Miyetti Allah Cattle Breeders Association of Nigeria (MACBAN) says it will continue to challenge the anti-grazing laws introduced by some state governments in court.
The National Secretary of the association, Baba Ngelzarma, made the declaration while speaking with newsmen in Abuja on Thursday.
He said the pastoralists, who were largely uneducated, would view the anti-grazing laws, when implemented, as forcing them out of their ancestral and cultural way of earning a living.
According to him, implementing the laws will create another crisis in the country.
Mr. Ngelzarma said the revival of grazing reserves across the country would aid efforts to stop the roaming of cattle and pastoralists.
He said grazing reserves across the country had been devastated through encroachment by farmers, destruction by desertification or neglect on the part of the government.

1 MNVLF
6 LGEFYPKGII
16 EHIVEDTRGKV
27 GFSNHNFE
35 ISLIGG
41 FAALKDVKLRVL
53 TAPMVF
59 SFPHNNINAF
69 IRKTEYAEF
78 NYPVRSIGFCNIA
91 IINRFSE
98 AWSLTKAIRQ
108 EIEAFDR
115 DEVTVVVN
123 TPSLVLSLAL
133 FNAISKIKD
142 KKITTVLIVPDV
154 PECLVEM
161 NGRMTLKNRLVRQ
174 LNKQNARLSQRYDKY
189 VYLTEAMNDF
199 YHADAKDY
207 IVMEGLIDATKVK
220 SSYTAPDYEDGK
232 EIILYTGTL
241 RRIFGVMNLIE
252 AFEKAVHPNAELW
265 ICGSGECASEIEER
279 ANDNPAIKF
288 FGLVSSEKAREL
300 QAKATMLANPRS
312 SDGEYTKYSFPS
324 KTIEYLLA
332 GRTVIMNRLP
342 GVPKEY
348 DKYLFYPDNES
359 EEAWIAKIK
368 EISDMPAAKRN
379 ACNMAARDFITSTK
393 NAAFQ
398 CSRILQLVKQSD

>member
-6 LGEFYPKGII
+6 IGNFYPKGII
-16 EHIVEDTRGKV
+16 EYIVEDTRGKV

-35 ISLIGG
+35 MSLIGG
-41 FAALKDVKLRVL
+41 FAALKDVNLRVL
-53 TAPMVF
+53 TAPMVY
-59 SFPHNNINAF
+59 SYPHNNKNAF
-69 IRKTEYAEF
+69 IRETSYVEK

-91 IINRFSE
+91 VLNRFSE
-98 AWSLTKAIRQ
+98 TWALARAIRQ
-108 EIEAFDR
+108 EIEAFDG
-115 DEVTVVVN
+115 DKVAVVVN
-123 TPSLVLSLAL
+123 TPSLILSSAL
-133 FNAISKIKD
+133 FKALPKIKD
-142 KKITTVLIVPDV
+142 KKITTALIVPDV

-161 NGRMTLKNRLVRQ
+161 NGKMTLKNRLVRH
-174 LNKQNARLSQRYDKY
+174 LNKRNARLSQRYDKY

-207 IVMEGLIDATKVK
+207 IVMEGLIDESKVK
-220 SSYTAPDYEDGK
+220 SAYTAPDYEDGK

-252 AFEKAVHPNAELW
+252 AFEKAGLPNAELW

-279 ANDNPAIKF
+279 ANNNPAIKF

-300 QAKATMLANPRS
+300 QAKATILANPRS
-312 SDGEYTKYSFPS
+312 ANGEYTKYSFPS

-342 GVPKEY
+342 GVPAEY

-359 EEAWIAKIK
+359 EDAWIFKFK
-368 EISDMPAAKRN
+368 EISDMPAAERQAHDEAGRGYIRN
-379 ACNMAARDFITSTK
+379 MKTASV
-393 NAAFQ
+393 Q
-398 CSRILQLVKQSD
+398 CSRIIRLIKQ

"We are going to challenge this anti-grazing law in courts and some of us have taken the matter to international court because that is the only option left for us.
"This is a breach of the constitution and the fundamental human rights of our members.
"We are not against ranching. The pastoralist will embrace it but that cannot be right away but it will be overtime.
"You have to educate them to know the benefits of ranching.
"These pastoralists will take the law as something that is totally strange, a plot to take them away from what they inherited from their forefathers. They will see it as a failure on their part.
"If these grazing reserves that we have in the North can be maintained and rehabilitated, with the provision of boreholes and grasses, I see no reason why the pastoralist will continue to roam around.
"We are sensitising our people to the need for them to remain peaceful; not to originate or look for trouble, not to encroach into peoples' farms," he said.
The national secretary said that settling down of pastoralists would be slowly achieved through sustained enlightenment.
He added that it would be virtually impossible for pastoralists to roam in the next 10 to 20 years because of the growing population.
Ekiti, Taraba and Benue States have enacted the anti-open grazing laws.
The laws stipulate that herdsmen must engage in cattle ranching in order to rear their animals. (NAN)